Evers did veto several portions of the budget, and at the signing ceremony Thursday, he announced schools would be receiving an additional $100 million in federal relief funds. After concerns that the initial Republican budget would not meet federal minimum spending requirements to receive $2.3 billion in relief funds, Republicans adjusted the budget to put a greater percentage of state funds toward education.

Evers cited the federal funds as the reason he did not veto the budget.

“At the end of the day, vetoing this budget in its entirety would have meant not only jeopardizing these investments but also likely causing our kids and our schools to lose $2.3 billion in federal funds when they need it the most,” he wrote in his veto note. “Leaving $2.3 billion up to the chance that Republicans — who took nearly 300 days to pass a second COVID-19 response bill during this pandemic — would come in and pass a meaningful budget in a timely fashion is not a risk I am willing to take for our kids or our schools.”

Sen. Duey Stroebel, R-Saukville, pushed back against Evers’ characterization of the budget in a statement Thursday, saying it meets schools’ needs.

“When the superintendent of public instruction distributes the federal COVID-19 education aid, all but a tiny fraction of affluent districts who refused to provide significant in-person instruction last year will receive a larger increase in total spendable dollars for education than they received last budget,” Stroebel said. “No matter how much money they get, no mater how many students they left behind by catering to their employees’ demands rather than students during the pandemic, too many school administrators think they are entitled to more money.”

For public education advocates, this biennial budget could have been an opportunity to close long-term inequities in Wisconsin’s education system. The state had a large budget surplus, and the difficulties of pandemic learning drew attention to the ways in which schools aren’t always equipped to meet their students’ needs. Some had floated the idea of overhauling Wisconsin’s education funding model so districts’ fortunes aren’t as tied to their local property tax base.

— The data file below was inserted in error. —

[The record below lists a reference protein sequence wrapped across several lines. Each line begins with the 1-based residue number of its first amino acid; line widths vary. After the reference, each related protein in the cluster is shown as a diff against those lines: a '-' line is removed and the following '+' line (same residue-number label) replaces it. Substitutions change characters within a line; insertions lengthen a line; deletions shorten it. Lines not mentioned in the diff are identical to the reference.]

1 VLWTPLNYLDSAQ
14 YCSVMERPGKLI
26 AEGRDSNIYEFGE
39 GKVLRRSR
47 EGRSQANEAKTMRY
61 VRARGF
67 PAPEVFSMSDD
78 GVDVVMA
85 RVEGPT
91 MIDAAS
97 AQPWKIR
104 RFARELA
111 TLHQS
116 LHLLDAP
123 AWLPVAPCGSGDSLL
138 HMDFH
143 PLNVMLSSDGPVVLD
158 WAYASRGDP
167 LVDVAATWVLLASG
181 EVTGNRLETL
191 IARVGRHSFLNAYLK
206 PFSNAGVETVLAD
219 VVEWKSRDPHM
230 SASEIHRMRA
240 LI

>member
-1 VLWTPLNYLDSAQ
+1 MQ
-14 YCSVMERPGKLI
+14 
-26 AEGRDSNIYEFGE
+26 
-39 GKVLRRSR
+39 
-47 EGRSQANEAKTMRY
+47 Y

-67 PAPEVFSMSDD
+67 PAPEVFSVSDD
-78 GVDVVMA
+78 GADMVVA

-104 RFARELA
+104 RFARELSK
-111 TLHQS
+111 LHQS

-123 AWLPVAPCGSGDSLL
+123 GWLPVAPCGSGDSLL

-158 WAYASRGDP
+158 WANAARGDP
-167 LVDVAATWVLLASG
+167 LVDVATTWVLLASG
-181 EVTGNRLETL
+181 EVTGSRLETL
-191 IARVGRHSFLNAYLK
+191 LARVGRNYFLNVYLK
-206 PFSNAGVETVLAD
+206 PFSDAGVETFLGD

School administrators say the federal relief funds are no substitute for state spending increases. The federal money is one-time, which means it’s best used for infrastructure updates, purchasing new curricula, covering technology and cleaning costs from the past year and other pandemic-related expenses.

In an April resolution, the Wauwatosa School Board outlined its costs over the course of the pandemic, as well as the long-term effects of COVID-19 on students’ mental health and academic engagement, and called on state lawmakers to provide a predictable increase of $200 per pupil per year in state funding and in revenue limits. Wauwatosa estimated it would receive about $6 million in federal relief funds.

“The emergency federal funds will provide one-time recovery and relief, but will not enable the district to make progress on its strategic plan priorities,” the board wrote in its resolution.

Murley, in Green Bay, said staff — teachers, custodians, food service, educational aides — typically make up 75 to 85 percent of his budget.

“If we backfill costs relative to staffing with revenues that will not be in place when those federal relief dollars run out, we will have a funding cliff,” he said. “That will necessitate massive reductions in staff, which will then cause by ripple effect massive reductions in programs and educational opportunities for kids.”